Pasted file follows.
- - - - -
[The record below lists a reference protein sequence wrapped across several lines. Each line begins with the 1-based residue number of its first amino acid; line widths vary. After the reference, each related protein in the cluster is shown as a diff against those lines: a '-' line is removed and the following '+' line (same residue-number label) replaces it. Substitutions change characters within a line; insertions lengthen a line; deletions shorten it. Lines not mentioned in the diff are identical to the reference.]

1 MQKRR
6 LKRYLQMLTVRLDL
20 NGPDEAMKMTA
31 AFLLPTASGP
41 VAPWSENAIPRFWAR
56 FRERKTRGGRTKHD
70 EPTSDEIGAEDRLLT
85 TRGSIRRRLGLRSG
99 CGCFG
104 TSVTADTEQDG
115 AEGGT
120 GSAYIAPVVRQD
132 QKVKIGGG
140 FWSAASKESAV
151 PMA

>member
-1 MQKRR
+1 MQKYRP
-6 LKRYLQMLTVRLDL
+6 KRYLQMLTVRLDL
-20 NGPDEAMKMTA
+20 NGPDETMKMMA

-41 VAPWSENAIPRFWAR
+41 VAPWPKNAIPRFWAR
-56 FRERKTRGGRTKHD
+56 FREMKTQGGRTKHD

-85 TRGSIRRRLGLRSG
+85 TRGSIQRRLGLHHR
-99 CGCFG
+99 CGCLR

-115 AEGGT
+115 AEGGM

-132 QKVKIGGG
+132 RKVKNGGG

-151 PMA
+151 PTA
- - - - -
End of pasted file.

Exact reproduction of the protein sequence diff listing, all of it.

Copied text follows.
[The record below lists a reference protein sequence wrapped across several lines. Each line begins with the 1-based residue number of its first amino acid; line widths vary. After the reference, each related protein in the cluster is shown as a diff against those lines: a '-' line is removed and the following '+' line (same residue-number label) replaces it. Substitutions change characters within a line; insertions lengthen a line; deletions shorten it. Lines not mentioned in the diff are identical to the reference.]

1 MQKRR
6 LKRYLQMLTVRLDL
20 NGPDEAMKMTA
31 AFLLPTASGP
41 VAPWSENAIPRFWAR
56 FRERKTRGGRTKHD
70 EPTSDEIGAEDRLLT
85 TRGSIRRRLGLRSG
99 CGCFG
104 TSVTADTEQDG
115 AEGGT
120 GSAYIAPVVRQD
132 QKVKIGGG
140 FWSAASKESAV
151 PMA

>member
-1 MQKRR
+1 MQKYRP
-6 LKRYLQMLTVRLDL
+6 KRYLQMLTVRLDL
-20 NGPDEAMKMTA
+20 NGPDETMKMMA

-41 VAPWSENAIPRFWAR
+41 VAPWPKNAIPRFWAR
-56 FRERKTRGGRTKHD
+56 FREMKTQGGRTKHD

-85 TRGSIRRRLGLRSG
+85 TRGSIQRRLGLHHR
-99 CGCFG
+99 CGCLR

-115 AEGGT
+115 AEGGM

-132 QKVKIGGG
+132 RKVKNGGG

-151 PMA
+151 PTA